Martin Brundle: “Daytona’s the hardest race I’ve done and it’s great to see Alonso having a go”
Thirty years ago, Martin Brundle won the Daytona 24 Hours at his first attempt, sharing a 6-litre V12 Castrol Jaguar XJR-9D Group C prototype with reigning World Sportscar Champion Raul Boesel and Great Dane John Nielsen.
He tackled the Florida classic twice more, finishing second in a Jaguar XJR-12 in 1990 with Nielsen and Price Cobb, and fourth in 2011 in a United Autosports Riley MkXX Daytona Prototype with Mark Blundell, Zak Brown and Mark Patterson.
The 58-year-old Grand Prix veteran-turned award-winning TV commentator and analyst, who went on to lift the World Sportscar Championship at the end of that 1988 season, and win the Le Mans 24 Hours two years later, is well qualified to point out the peculiarities and pitfalls faced by Formula 1 star Fernando Alonso when he tackles the race for the first time this weekend with, appropriately enough, United Autosports.
“I love the fact that Fernando Alonso, in many people’s book the best driver in the world, is doing Daytona. It’s another feather in his cap after the Indianapolis 500 deal last May. That was incredible and, to be honest, I wasn’t sure it would happen. I was very pleased that [McLaren boss] Zak [Brown], who I raced with in my third and final outing at Daytona, and Fernando proved me wrong.
“The Indy thing proved beyond any doubt that he still loves to race. And I admire that old-school enthusiasm – it doesn’t matter what it is or where it is, as long as it’s at a high level and he can be competitive, of course (Goodwood Revival next, Martin?!). There isn’t much baggage in his life, so why not try these things? He just doesn’t seem precious about it all, does he?
“Fernando’s performance at Indy was sensational, unsurprisingly you might say. He embraced it, learned the technique very quickly and led the race, with a fairytale result tantalisingly close. It was all a bit Jim Clark, wasn’t it – missing the Monaco Grand Prix to try it? And I think the IndyCar guys thought it was all pretty cool, too. The PR generated from it was sensational. It painted everyone in a good light: F1, Fernando, McLaren, Indy. It was the same when Nico Hulkenberg went off and won Le Mans with Porsche in the middle of the F1 season.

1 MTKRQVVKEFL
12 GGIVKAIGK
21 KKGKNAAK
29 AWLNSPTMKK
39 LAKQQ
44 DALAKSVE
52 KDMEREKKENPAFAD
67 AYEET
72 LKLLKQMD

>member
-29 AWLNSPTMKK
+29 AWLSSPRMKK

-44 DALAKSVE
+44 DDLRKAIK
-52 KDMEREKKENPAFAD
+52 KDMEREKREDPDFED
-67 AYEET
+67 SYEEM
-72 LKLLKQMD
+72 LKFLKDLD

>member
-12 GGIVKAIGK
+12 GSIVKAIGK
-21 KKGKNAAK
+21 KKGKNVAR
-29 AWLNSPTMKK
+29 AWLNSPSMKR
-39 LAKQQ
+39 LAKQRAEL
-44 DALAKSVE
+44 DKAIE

“The Daytona 24 Hours is a different thing altogether. It’s the hardest race I ever did. I did it three times and was lucky enough to win it in the Jaguar in ’88. The combination of the physical effort up on the banking and the stop-start infield section, as well as dealing with all the traffic and the long periods of darkness, makes it really tough. It’s harder than Le Mans in that respect.
“Fernando’s a world-class driver, so there’s not much advice I can give him. He’ll have to have got his head around the multi-class grid, and sharing the car with Lando [Norris] and Phil [Hanson]. I doubt he’s ever raced anything with a roof, either, so that will require some recalculation. All I can say is that it gets bloody hot in the car. The heat-soak is pretty severe – and you get the extremes of the heat of the day and the cold of the night, which are more noticeable than at Le Mans.
“He’ll have learned a fair bit about the American way of doing things at Indy and, of course, after recent practice and qualifying at Daytona. He was less than a second off pole in qualifying, to put his United Autosports Ligier-Gibson 13th on the grid, so he’s in the ballpark in what is such a long and gruelling race.
“As far as the race goes, getting your head around the yellow flags is important – you can be enjoying a sizeable advantage over a pursuer and have it eradicated by yellows.
“Oh and the traffic! The endurance-racing mindset requires patience, even in the modern era. Reliability is so good now that the races are flat-out sprints, with the onus on spending as little time in the pits as possible, but you still have to be careful. Timing in traffic is crucial.
“You can get into a lovely rhythm once the race settles down. It’s possible, subject to traffic, to lap within half a tenth for lap after lap. You have to look for your pleasures in a different way.
“I hear a lot of people saying that Fernando’s taken his eye off the Formula 1 ball with the Indy and Daytona commitments. I don’t think that’s fair. The race will be all done and dusted before the F1 launches kick off and the limited days of testing get underway. He won’t be missing anything, but instead, be keeping race sharp. The greats used to race all sorts in the 1960s – often a grand prix car, sports-racer and GT or touring car in the same meeting.
“The crucial thing is that he doesn’t hurt himself, of course. Then again you can get hurt cycling or skiing. We mustn’t wrap these guys in cotton wool.
“I think it’s great that he’s embracing these other formulas while still at the top of his game and hope that other guys take a leaf out of his book. It’s changing people’s attitudes towards F1 and F1 drivers and the perception that they’re too blinkered to care about the rest of this wonderful sport we all love.”